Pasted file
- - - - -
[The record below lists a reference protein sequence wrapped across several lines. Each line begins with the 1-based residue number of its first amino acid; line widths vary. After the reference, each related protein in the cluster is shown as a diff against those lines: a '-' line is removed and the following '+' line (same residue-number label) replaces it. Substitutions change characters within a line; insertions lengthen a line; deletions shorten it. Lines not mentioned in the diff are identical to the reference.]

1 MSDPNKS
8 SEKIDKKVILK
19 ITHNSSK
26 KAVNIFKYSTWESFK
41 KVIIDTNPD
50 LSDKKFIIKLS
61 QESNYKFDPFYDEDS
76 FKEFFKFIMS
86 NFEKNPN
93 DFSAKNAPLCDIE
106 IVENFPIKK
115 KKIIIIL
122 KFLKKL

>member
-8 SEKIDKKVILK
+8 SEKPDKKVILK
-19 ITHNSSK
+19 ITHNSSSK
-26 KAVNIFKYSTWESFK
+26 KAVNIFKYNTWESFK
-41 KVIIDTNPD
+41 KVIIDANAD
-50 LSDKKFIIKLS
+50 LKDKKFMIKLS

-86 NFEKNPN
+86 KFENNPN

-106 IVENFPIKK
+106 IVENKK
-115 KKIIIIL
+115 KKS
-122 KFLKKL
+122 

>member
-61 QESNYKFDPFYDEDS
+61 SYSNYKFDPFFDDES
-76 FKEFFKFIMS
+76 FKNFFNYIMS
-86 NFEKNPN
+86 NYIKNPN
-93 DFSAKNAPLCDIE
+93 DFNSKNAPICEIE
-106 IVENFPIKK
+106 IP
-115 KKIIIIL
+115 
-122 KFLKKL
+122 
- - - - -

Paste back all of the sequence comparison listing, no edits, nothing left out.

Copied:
[The record below lists a reference protein sequence wrapped across several lines. Each line begins with the 1-based residue number of its first amino acid; line widths vary. After the reference, each related protein in the cluster is shown as a diff against those lines: a '-' line is removed and the following '+' line (same residue-number label) replaces it. Substitutions change characters within a line; insertions lengthen a line; deletions shorten it. Lines not mentioned in the diff are identical to the reference.]

1 MSDPNKS
8 SEKIDKKVILK
19 ITHNSSK
26 KAVNIFKYSTWESFK
41 KVIIDTNPD
50 LSDKKFIIKLS
61 QESNYKFDPFYDEDS
76 FKEFFKFIMS
86 NFEKNPN
93 DFSAKNAPLCDIE
106 IVENFPIKK
115 KKIIIIL
122 KFLKKL

>member
-8 SEKIDKKVILK
+8 SEKPDKKVILK
-19 ITHNSSK
+19 ITHNSSSK
-26 KAVNIFKYSTWESFK
+26 KAVNIFKYNTWESFK
-41 KVIIDTNPD
+41 KVIIDANAD
-50 LSDKKFIIKLS
+50 LKDKKFMIKLS

-86 NFEKNPN
+86 KFENNPN

-106 IVENFPIKK
+106 IVENKK
-115 KKIIIIL
+115 KKS
-122 KFLKKL
+122 

>member
-61 QESNYKFDPFYDEDS
+61 SYSNYKFDPFFDDES
-76 FKEFFKFIMS
+76 FKNFFNYIMS
-86 NFEKNPN
+86 NYIKNPN
-93 DFSAKNAPLCDIE
+93 DFNSKNAPICEIE
-106 IVENFPIKK
+106 IP
-115 KKIIIIL
+115 
-122 KFLKKL
+122 